In terms of which romance sub-genres owned the biggest piece of the pie in 2010, the top 10 are = Erotica, Gay Fiction, Vampires/Werewolves, Paranormal, Contemporary, Shapeshifter, Sci-fi/Fantasy, BDSM, Multiple Partners, and Interracial.

The most popular non-romance categories include General Fiction, Family and Relationships, Fantasy, Mystery, Sci-Fi & Fantasy, Thriller, Young Adult, Sci-Fi, Historical, and Non-Fiction.

NOTE: We realize that many books cross multiple sub-genres. We base our statistics on the category the reader selected prior to the purchase point. If it's a M/M, Contemporary, Paranormal and they clicked on Contemporary prior to the purchase, then the sale goes to Contemporary.

A special note about the impact of and plans for agency = Tens of thousands of DRM titles were removed by what has commonly been referred to as "Agency" publishers in April of 2010. Q1 data seems to indicate DRM might have ended up being approximately 12% or more of sales in 2010, as opposed to the 4% that resulted. Although we've certainly realized some lost sales due to the decrease in that inventory, data supports the fact that many readers simply found alternate content to interest them and accordingly shifted those purchasing dollars to non-Agency publishers. (jane added emphasis).

Our customers have continued to express the desire to purchase Agency titles through us and we want to accommodate. We are in the process of working to re-stock that inventory.

Jane Litte is the founder of Dear Author, a lawyer, and a lover of pencil skirts. She spends her downtime reading romances and writing about them. Her TBR pile is much larger than the one shown in the picture and not as pretty. You can reach Jane by email at jane @ dearauthor dot com

18 Comments

  1. Tweets that mention 2010 Trend Analysis from All Romance eBooks | Dear Author -- Topsy.com
    Jan 03, 2011 @ 10:17:26

    [...] This post was mentioned on Twitter by ms bookjunkie. ms bookjunkie said: RT @dearauthor: NewPost: 2010 Trend Analysis from All Romance eBooks http://bit.ly/gwxdSt [...]

  2. Brian
    Jan 03, 2011 @ 10:53:04

    Glad to hear they’re doing well.

    One thing I’d like to see them do for non-DRM titles is not lock you into a specific format. For example if I buy a Samhain title from Samhain (My Bookstore…) or Fictionwise I can re-download later in another format. This is useful not only for the obvious reason, but also because sometimes one format is done poorly (I’ve got some Samhain mobi/prc files missing the section breaks their ePub and PDF counterparts have) and I can then grab a different format and convert it. ARe makes you choose one format and then you’re locked into that format for any re-downloads.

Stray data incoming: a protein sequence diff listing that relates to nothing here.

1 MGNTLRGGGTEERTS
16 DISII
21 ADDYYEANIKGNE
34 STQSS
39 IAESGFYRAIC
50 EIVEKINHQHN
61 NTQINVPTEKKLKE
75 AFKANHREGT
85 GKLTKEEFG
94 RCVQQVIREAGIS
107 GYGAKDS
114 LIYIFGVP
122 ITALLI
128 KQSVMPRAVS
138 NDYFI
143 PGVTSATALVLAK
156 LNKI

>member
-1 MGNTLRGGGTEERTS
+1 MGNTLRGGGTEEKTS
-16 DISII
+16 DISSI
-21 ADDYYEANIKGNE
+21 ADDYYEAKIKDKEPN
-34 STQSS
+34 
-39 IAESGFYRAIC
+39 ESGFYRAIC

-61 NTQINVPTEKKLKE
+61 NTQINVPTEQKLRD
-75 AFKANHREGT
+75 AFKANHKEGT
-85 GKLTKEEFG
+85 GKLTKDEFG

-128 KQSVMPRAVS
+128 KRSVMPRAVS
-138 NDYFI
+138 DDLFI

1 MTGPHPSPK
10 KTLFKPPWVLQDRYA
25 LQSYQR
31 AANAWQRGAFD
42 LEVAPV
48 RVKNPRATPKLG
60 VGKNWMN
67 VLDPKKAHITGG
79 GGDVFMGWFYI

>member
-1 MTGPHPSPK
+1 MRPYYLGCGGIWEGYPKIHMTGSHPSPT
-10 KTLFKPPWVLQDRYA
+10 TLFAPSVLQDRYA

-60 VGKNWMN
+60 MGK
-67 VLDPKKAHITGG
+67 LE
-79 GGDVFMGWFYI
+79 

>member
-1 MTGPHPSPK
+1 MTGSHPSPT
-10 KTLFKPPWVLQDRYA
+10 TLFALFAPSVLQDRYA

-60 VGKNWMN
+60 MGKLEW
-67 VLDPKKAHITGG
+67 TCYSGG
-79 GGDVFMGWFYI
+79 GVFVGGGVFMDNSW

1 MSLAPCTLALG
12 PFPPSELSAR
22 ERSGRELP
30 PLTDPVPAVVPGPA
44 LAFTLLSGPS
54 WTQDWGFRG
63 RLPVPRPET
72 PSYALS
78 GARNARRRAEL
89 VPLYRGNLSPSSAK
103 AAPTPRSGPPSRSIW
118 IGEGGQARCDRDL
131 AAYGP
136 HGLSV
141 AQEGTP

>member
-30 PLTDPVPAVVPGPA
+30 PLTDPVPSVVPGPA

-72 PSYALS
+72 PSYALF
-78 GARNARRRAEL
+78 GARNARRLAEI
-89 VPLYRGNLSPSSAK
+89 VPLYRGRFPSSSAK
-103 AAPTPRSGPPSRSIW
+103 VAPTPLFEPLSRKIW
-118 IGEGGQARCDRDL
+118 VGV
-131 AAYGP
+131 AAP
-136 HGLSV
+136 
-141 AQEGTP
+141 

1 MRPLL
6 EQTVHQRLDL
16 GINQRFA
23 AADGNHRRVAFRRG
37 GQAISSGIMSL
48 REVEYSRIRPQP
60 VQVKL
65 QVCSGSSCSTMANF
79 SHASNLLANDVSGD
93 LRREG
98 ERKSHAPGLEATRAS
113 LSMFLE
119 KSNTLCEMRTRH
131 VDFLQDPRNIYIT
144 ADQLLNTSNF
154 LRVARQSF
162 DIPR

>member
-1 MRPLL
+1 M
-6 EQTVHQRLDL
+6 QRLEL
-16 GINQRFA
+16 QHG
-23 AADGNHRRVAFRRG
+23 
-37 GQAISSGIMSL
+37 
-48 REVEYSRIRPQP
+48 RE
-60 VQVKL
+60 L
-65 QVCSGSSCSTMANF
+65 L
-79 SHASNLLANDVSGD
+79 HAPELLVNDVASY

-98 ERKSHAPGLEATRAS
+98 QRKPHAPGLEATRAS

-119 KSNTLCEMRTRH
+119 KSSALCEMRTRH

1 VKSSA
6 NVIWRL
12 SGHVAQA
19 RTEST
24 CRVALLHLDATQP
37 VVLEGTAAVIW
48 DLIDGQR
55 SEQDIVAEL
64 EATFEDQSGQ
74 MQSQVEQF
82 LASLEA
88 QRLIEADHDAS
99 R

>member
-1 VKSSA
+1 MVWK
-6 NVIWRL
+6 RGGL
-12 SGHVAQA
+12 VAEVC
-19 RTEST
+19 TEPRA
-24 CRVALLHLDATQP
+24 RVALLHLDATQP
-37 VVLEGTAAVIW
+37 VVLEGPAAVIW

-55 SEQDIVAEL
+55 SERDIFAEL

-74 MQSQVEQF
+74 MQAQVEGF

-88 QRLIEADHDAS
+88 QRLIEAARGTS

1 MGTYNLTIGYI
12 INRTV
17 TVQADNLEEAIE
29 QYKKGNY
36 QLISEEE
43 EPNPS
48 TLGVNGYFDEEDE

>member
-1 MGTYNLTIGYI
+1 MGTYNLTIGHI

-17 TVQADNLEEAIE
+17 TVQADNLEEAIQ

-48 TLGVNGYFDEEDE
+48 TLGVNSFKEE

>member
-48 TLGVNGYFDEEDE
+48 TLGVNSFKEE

3. Elise Logan
    Jan 03, 2011 @ 13:00:41

    Interesting stuff, Jane. Thanks for sharing.

    I can’t wait to see what happens this year, since they are opening up ARe to accommodate smaller pubs and self-publishing authors.

    The info on formats is particularly interesting and helpful.

  4. Lori James
    Jan 03, 2011 @ 13:17:34

    Brian -

    We’ve always accommodated exchanges whenever possible and will soon be automating that process to make it even easier. Thanks for weighing in with feedback!

  5. Joy B
    Jan 03, 2011 @ 14:17:20

    I had no idea the staff was so small! That explains the excellent help I got directly from Lori when the Agency pricing model made my purchased books un-downloadable. Thanks again Lori! You helped make ARe the first place I check for books.

    I’m also glad to know I can request a non-DRM format exchange. I’ve had a few books in ePub that were supersmall font and I think PDF may be better.

  6. Anne Douglas
    Jan 03, 2011 @ 15:26:17

    The ladies and owners of ARe are a class act, that I’ve seen thus far.

    I might be a bit biased, since I have an ARe Best Of award sitting on the shelf, but I’ve never heard of them being anything more than force for good for both readers AND authors.

    I hope they only get bigger and better. And I do rather appreciate their willingness to share data :)

  7. library addict
    Jan 03, 2011 @ 17:03:12

    One thing I will say about ARe, is that of all the places I purchase ebooks, they have the best customer service by far. They are always prompt to reply to emails.